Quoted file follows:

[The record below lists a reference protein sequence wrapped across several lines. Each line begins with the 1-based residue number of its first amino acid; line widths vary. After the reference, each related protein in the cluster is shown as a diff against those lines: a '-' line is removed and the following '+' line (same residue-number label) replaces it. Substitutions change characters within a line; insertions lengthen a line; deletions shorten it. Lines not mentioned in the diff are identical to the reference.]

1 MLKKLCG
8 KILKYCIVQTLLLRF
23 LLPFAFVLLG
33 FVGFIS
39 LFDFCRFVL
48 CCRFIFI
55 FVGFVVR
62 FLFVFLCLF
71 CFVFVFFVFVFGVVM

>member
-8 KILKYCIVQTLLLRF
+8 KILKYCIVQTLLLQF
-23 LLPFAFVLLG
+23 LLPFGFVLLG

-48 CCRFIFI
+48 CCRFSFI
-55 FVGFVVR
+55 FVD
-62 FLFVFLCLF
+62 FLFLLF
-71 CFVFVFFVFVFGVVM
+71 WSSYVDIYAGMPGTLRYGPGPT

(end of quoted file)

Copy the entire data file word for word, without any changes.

[The record below lists a reference protein sequence wrapped across several lines. Each line begins with the 1-based residue number of its first amino acid; line widths vary. After the reference, each related protein in the cluster is shown as a diff against those lines: a '-' line is removed and the following '+' line (same residue-number label) replaces it. Substitutions change characters within a line; insertions lengthen a line; deletions shorten it. Lines not mentioned in the diff are identical to the reference.]

1 MLKKLCG
8 KILKYCIVQTLLLRF
23 LLPFAFVLLG
33 FVGFIS
39 LFDFCRFVL
48 CCRFIFI
55 FVGFVVR
62 FLFVFLCLF
71 CFVFVFFVFVFGVVM

>member
-8 KILKYCIVQTLLLRF
+8 KILKYCIVQTLLLQF
-23 LLPFAFVLLG
+23 LLPFGFVLLG

-48 CCRFIFI
+48 CCRFSFI
-55 FVGFVVR
+55 FVD
-62 FLFVFLCLF
+62 FLFLLF
-71 CFVFVFFVFVFGVVM
+71 WSSYVDIYAGMPGTLRYGPGPT